Wireless consumers will be alerted in real time when they're about to go over their voice, data, or text-messaging limits thanks to a new voluntary agreement struck between the wireless industry and the Federal Communications Commission.
On Monday, FCC chairman Julius Genachowski and the head of the CTIA, the wireless industry's trade group, Steve Largent, are expected to reveal the new plan at a press conference in Washington, D.C. As part of the deal between the government and industry, wireless operators will send alerts to customers who are in danger of exceeding their monthly voice, data, and text limits.
The goal is to ensure that people are not surprised by hefty monthly charges. A year ago the FCC. The agency said that in the first half of 2010 it had received more than 764 complaints from consumers, who said they were surprised by additional charges on their bill for going over their limits or being charged very high roaming fees when they traveled internationally.
One woman, who was in Haiti during the earthquake in 2010, said she came home to a $30,000 cell phone bill from T-Mobile USA.
A year ago, the FCCto force the industry to provide alerts to customers. The industry opposed this regulation, but as the rule-making process unfolded, the two sides struck an agreement under which cellular carriers will voluntarily send alerts to subscribers to warn them about overages.
Specifically, consumers will be alerted when they are approaching or have gone over their monthly usage limit. And carriers will also provide alerts when consumers travel internationally, warning them that they may incur additional fees if they use their phones.
Several major carriers already provide such alerts. For example, AT&T sends text messages to consumers traveling abroad to tell them that international roaming rates apply. The nation's largest wireless providers, AT&T, Verizon Wireless, Sprint Nextel and T-Mobile USA, have agreed to the new guidelines.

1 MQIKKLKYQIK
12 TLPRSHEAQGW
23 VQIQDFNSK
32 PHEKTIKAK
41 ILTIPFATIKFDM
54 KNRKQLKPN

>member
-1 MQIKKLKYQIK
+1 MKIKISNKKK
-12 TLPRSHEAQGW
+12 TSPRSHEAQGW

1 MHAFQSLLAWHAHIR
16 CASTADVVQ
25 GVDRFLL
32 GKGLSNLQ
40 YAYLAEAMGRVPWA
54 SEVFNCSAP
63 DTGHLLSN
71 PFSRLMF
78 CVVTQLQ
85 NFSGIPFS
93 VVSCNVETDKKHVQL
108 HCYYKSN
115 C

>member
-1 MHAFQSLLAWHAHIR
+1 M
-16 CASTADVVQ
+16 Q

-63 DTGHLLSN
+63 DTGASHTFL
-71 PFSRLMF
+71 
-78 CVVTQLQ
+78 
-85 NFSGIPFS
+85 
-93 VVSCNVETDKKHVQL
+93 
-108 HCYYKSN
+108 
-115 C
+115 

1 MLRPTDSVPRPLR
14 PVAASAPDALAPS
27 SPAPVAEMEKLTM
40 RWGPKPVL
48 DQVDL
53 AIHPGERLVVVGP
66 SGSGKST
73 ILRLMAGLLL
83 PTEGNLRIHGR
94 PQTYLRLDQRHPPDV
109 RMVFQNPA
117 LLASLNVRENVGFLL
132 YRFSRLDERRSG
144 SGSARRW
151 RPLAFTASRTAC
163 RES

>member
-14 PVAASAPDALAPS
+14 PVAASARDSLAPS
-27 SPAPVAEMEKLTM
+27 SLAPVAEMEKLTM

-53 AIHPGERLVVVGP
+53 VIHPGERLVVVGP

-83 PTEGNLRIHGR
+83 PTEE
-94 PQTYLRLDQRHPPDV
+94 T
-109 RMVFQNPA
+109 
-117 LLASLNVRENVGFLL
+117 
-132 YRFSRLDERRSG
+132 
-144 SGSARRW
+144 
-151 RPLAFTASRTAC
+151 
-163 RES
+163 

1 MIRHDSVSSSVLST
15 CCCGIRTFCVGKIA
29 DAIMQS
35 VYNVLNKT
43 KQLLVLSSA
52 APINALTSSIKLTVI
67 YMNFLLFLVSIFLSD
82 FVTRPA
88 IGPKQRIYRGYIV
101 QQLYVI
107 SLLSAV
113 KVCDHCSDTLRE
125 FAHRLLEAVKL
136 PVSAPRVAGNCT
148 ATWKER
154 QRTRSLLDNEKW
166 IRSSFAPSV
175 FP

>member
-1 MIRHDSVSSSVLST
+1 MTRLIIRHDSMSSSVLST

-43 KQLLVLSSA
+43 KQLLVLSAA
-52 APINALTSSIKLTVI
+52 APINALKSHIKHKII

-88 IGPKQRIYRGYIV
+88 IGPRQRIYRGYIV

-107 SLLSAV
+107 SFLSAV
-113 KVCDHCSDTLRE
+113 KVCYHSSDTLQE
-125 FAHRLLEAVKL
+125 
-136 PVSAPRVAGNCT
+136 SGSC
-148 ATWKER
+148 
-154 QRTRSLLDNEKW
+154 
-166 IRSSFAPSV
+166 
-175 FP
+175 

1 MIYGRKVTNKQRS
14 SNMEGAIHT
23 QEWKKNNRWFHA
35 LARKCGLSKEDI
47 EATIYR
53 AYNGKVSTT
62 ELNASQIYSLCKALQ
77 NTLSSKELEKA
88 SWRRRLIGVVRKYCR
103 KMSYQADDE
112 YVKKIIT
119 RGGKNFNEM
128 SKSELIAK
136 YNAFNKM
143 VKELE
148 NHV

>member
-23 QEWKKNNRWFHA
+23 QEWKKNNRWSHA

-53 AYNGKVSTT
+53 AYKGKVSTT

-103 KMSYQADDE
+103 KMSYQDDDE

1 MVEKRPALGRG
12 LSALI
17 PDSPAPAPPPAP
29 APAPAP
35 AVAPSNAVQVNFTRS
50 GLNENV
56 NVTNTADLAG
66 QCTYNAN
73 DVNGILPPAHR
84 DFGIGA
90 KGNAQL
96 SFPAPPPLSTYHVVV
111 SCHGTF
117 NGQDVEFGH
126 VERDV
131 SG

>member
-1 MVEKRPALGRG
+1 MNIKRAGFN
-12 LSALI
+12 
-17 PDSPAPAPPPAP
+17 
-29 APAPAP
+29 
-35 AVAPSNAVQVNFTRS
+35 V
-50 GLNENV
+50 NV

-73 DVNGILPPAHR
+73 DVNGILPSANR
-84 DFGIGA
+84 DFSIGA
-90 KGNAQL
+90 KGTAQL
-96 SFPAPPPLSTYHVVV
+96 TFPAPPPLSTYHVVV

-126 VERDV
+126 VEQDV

The alerts sent to customers from the carriers will be free of charge to customers, but people are able to opt out of the warnings if they choose to do so.
The new alerts will begin within 18 months, and they will apply to both wireless phone and tablet services.
The new rules come at a time when the potential for even more bill shock is increasing, as wireless operators move away from unlimited data services toward plans where people are. AT&T was the first carrier to eliminate its unlimited smartphone data plan. And Verizon Wireless followed this summer with its own tiered data plans. Sprint Nextel is the only major wireless carrier still offering an unlimited data plan. And there's still a big question about how long the carrier will be able to offer such a plan, since it now offers the data hungry iPhone.
Most of the carriers already offer tools to help customers track their data usage. And there are several apps, from companies including DataMan Pro, 3G Watchdog and Onavo, available for wireless users to. Some apps just track usage, while others like Onavo also compress data so that people use less data every month.